Cats are obligate carnivores. Sure they’re cute, but they’re also evil, maniacal, cunning, manipulative meat eaters. Everything about a cat is made to make them extremely efficient killing machines. If you think I’m exaggerating, just check out this informative, yet frightening cartoon: How Much do Cats Actually Kill – The Oatmeal.
I’m trying to drive home the point that they’re meat-craving, evil machines because I need you to understand that you’ve probably been feeding your cat the wrong food for its entire life. Most cat food has tons of fillers and useless, often harmful, ingredients. Ingredients such as wheat gluten, corn, rice, and fruit are not only useless to a carnivore, but their bodies are not built to process them!
The other lesson I feel the urge to teach is that we already have issues with the FDA regulating human food, so imagine what little effort they put into regulating pet food. The FDA claims that they sorta kinda do, but if you read carefully they say “There is no requirement that pet food products have pre-market approval by the FDA”. This can be pretty shocking to people who love their pets like they love their own children. Would you feel confident feeding your child food from China (no offense China, but you have a bad rap) that isn’t required to be approved by the FDA? The most well known case of this happening was in 2007, when an estimated 3,600 pets died from contaminated wheat gluten imported from China.
It was after this recall that I had a “no s#&*!” moment, and realized that what I fed my cat was the most important factor in keeping her healthy. What I found was that I’d been doing it all wrong by feeding her Fancy Feast.
What do Cats Eat?
Bloody, Glorious, Meat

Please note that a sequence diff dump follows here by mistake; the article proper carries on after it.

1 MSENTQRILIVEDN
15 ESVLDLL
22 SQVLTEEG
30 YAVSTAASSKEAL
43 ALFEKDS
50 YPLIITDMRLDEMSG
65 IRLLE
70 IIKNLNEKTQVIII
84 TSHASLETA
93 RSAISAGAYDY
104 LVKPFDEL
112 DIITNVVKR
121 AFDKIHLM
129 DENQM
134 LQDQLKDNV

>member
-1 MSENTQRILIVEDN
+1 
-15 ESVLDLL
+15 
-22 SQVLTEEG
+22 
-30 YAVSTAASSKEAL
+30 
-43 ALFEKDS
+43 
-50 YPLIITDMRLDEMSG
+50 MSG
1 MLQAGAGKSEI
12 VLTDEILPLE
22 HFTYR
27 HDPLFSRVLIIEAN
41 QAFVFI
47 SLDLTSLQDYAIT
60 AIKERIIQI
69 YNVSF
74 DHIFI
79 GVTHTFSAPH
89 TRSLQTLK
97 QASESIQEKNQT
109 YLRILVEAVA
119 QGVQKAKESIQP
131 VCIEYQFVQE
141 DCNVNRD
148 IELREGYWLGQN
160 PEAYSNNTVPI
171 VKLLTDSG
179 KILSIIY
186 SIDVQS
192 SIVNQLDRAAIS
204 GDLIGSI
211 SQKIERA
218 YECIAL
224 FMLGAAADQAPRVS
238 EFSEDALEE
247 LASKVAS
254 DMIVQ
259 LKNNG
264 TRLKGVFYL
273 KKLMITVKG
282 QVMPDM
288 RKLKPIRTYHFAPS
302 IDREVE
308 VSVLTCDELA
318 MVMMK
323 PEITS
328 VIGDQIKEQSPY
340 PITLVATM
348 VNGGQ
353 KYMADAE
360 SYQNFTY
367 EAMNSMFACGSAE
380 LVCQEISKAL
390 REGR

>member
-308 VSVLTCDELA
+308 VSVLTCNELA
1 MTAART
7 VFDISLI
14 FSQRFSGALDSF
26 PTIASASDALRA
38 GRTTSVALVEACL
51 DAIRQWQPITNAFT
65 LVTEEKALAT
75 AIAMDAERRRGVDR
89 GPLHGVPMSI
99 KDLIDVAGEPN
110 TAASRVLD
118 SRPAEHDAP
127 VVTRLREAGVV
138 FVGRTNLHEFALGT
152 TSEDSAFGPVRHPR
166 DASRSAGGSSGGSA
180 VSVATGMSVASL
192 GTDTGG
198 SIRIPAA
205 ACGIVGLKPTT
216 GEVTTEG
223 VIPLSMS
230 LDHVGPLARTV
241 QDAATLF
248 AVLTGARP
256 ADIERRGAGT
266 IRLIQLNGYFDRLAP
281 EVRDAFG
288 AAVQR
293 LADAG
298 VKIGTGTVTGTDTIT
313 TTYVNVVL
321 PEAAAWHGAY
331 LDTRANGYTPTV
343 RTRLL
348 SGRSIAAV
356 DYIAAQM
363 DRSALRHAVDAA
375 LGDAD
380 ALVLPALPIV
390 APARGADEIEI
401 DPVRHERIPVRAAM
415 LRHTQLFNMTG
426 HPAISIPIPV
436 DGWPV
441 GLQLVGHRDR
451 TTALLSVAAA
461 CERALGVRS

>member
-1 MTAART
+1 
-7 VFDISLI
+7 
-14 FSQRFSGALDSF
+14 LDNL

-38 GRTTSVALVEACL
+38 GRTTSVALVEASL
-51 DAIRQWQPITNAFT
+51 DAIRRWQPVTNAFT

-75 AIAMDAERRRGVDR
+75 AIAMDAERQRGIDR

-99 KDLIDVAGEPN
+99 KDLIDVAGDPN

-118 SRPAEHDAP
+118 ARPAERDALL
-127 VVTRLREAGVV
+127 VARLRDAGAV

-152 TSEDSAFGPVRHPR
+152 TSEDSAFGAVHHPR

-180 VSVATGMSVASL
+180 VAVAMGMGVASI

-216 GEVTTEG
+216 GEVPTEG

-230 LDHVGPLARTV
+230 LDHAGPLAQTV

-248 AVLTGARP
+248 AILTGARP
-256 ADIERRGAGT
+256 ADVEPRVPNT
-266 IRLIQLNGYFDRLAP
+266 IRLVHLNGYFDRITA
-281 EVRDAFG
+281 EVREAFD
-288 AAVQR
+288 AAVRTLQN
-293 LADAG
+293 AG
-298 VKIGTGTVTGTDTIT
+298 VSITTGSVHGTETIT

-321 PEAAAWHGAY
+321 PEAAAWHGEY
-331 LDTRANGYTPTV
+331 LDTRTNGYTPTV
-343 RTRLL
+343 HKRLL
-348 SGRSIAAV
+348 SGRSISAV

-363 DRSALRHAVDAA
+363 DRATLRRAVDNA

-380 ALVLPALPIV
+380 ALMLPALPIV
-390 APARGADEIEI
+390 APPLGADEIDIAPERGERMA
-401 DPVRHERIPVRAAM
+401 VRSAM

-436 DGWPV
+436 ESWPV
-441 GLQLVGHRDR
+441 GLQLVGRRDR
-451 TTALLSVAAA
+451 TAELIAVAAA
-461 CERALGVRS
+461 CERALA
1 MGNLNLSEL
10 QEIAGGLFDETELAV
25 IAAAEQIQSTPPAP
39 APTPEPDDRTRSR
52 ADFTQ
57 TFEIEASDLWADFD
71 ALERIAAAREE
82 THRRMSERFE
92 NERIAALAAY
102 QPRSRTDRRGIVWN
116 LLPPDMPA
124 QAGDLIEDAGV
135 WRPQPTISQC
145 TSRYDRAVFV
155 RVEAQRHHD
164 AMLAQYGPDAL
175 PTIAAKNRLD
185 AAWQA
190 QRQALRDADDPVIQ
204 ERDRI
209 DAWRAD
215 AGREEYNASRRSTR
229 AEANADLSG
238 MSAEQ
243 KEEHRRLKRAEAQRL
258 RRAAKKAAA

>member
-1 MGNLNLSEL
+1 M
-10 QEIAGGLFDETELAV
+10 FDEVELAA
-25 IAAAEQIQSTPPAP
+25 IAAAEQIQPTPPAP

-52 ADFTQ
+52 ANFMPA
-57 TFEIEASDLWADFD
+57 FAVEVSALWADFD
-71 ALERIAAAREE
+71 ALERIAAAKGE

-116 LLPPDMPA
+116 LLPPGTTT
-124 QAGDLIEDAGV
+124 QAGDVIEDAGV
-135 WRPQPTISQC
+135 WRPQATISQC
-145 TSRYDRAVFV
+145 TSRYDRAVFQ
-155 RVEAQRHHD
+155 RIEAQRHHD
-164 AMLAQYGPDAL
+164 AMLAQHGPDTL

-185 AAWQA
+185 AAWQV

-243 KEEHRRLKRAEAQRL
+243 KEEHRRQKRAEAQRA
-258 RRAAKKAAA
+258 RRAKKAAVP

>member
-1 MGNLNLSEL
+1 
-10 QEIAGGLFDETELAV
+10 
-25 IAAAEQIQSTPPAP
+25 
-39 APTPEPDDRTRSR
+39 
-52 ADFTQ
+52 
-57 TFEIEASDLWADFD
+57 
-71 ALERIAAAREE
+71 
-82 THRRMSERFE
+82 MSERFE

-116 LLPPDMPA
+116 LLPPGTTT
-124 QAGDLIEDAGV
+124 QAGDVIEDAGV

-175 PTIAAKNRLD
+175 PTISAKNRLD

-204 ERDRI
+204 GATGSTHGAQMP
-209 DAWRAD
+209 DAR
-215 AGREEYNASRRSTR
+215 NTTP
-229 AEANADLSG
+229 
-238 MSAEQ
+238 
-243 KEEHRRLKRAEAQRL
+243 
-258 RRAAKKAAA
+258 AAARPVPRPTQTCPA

As mentioned before, cats are classified as obligate carnivores. When the term “obligate” is added to the word carnivore, it means “carnivore by necessity”. This means that cats literally need the majority of their diet to be meat in order to survive. Their bodies have evolved over time to be efficient at breaking down and processing meat, and to be really horrible at processing foods like grains, fruits, and vegetables. Feeding a cat corn would basically be like me eating cardboard; my body would say, “what the what is this???”, attempt to process the cardboard to the best of its ability, and absorb zero nutrients in the process. If I was continuously eating cardboard, my body would eventually show signs of shutting down from all the cardboard consumption. So, if you’re a staunch vegan or vegetarian, you basically shouldn’t own a cat. And if you do and feed your cat vegetarian cat food, you are basically killing your cat.
Hells no to the Healthy Stuff
I fell into the trap of thinking that my cat needed to eat all the healthy things I was eating, such as brown rice, fruits, and veggies. Then I noticed that every time I fed her Fancy Feast that included brown rice, she’d throw up without fail. This is because her body is not built to process carbohydrates.
Think of it this way, cats that live out in the wild do not climb into trees to eat fruit, nibble on wheat stalks, or dig up potatoes from the ground. They hunt, kill, and feast on living beings (those murderous little bastards). The small amount of veggies, fruits, and grains they get in their diet comes from eating the contents of their prey’s stomach, which has already been partially digested for them. Small amounts of cooked/digested foods such as these are OK, but shouldn’t make up anymore than 3-4% of a cats diet.